Death appears in gothic texts in many different ways. Often through the plot, setting and the characters perceptions and reactions, therefore one interpretation is that gothic literature itself has become fascinated with death. It is inevitable that death is the ultimate unknown and therefore one of the most terrifying factors of life, likewise, gothic literature is known for its horror and terror and therefore 'death' has become an archetypal convention. In Angela Carters 'The Bloody Chamber' death appears in most of the short stories, but in different ways both actually and metaphorically. In the first short story, 'the bloody chamber', it appears that the Marquis is definitely obsessed with death as we as the readers along with the narrator discover his 'chamber' of dead wives. Similarly, in "The Snow Child," the count appears to have an unhealthy fascination with death as an act of necrophilia arises at the climax of the short story. On the other hand, it can be argued that in 'The Tiger's Bride' that the fascination is not with death, but life as the girl does not show her 'naked body' to the beast until he has stripped back his fake appearance. Although gothic literature is concerned with an obsession and fascination with death, it can be seen as a usual characteristic and that possibly alternative conventions take power over it, such as the setting or supernatural.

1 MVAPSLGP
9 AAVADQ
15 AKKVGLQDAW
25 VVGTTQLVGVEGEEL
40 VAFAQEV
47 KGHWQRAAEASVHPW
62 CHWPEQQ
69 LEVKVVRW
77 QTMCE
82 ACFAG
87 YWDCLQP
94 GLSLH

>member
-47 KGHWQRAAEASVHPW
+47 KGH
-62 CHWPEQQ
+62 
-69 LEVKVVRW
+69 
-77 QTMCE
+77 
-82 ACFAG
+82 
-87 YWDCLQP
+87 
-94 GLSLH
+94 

In 'The Bloody Chamber', it is unveiled that the Marquis has a strange obsession with death. The narrator being the Marquis's new wife discovers the forbidden chamber of women's dead bodies whilst he is away. The narrator states that the worst thing she saw was the 'dead lips smile'. This firstly shows that the death of the woman is characterized as a dead person cannot actually 'smile'. The use of this quotation implies that there is an obsession with death, and almost like the 'opera singer' enjoyed being 'strangled' by the Marquis as she remains smiling.